Nonviolent struggle or resistance refers to a tactic of protest related to civil disobedience that advocates the achievement of political, social, and cultural change without the use of violence as a political weapon. In practice it uses symbolic protests and acts of non-cooperation in political and economic areas.

In this regard, the American political scientist Erica Chenoweth studied non-violent civil movements between 1900 and 2006 and found that non-violent civil resistance demonstrations were twice as successful as violent protests. The reason is that the former was able to garner greater numbers and diversity of social support while reducing citizen cooperation with oppressive political systems.

Among the demonstrations analyzed in the study are those in the Philippines between 1983 and 1986 as part of the "People Power" campaign, which mobilized more than two million citizens, and those in Eastern Europe in 1989 as part of the "Autumn of Nations" movement, which brought an end to communist governments. The Orange Revolution in Ukraine at the end of 2004 was also included in the analysis.


Famous cases of non-violent protests include the "Autumn of Nations" in Central Europe, 1989, more specifically in Czechoslovakia (Czech Republic), Poland, Estonia, Lithuania, East Germany, Hungary and Bulgaria for the dissolution of the Soviet Union and the end of the Cold War.

 Another example was the protest in Serbia in 1988 to demonstrate against the government of Slobodan Milosevic. The theorist Gene Sharp's tactics of non-violence were the basis for the organization of the campaign that contributed to the political change achieved in the September 2000 elections.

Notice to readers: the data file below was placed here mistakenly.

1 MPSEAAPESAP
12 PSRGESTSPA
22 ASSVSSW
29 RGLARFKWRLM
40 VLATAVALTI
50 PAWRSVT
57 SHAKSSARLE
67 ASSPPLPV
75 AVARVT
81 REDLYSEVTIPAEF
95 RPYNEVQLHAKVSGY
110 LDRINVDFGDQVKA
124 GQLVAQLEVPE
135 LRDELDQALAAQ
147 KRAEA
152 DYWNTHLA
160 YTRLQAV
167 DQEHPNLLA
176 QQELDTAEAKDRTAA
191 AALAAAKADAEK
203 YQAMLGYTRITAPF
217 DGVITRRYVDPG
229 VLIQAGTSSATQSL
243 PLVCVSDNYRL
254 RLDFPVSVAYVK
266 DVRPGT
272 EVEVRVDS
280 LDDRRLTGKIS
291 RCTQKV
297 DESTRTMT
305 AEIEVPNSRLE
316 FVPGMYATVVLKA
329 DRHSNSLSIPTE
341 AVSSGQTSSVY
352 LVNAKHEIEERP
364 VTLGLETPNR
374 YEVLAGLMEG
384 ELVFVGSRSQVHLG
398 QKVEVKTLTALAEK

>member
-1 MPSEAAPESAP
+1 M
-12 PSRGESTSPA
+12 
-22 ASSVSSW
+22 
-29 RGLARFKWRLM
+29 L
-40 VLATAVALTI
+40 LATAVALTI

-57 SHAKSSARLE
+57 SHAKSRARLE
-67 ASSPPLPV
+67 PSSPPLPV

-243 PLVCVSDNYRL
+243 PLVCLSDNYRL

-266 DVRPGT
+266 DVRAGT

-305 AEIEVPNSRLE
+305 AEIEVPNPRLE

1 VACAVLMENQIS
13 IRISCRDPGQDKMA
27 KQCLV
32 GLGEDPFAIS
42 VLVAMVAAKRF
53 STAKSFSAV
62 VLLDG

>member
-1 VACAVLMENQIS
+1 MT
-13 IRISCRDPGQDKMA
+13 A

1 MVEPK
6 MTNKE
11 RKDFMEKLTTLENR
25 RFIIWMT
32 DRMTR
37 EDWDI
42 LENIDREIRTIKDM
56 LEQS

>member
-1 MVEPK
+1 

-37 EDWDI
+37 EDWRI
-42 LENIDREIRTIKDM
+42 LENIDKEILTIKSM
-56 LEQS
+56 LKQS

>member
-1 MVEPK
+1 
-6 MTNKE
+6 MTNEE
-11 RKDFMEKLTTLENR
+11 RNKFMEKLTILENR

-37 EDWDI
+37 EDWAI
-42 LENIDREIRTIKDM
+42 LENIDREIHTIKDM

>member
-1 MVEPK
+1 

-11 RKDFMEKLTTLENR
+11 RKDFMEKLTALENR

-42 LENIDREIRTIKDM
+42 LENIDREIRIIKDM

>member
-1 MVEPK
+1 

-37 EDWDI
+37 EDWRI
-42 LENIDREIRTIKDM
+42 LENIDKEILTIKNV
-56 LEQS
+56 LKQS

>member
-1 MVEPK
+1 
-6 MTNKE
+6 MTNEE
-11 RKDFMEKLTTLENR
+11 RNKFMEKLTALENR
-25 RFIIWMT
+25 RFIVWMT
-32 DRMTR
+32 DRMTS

Finally, Ukraine's "Orange Revolution" in 2004 lasted until January 2005 against the backdrop of the presidential elections in which the opposition made claims of fraud, corruption and intimidation. The movement achieved its goal of holding new elections in which the opposition won a majority of the votes.


 These are some of the most recent ones, because as it is obvious, during history there have been many more non-violent acts like the "Monday marches" in 1989 in Germany, the Arab Spring that started in December 2010 until today, like the flower revolutions, the Arab Spring is also a set of popular uprisings in the countries of the Arab world since December 2010. This spring took place in several countries, among which: Tunisia, Egypt, Libya, Yemen, Syria, Bahrain, Algeria, Jordan, Morocco, Iraq, ...


Strategic nonviolent action is a powerful way that people can use to fight for their rights, freedom, justice, and self-determination without resorting to violence. It can be carried out through tactics such as strikes, boycotts, mass protests and various forms of non-cooperation.

When a group decides to use non-violent action against an oppressive or unjust system, it is withdrawing its support for that system. When many people engage in these actions in a unified, organized, and disciplined way, they undermine their opponents' ability to control the situation. In this way, they can undermine the support base of the existing system and bring about change.

It is not about being submissive, but quite the opposite. The Albert Einstein Institute explains that this mechanism can alter all levels of society without the need to lift a stone.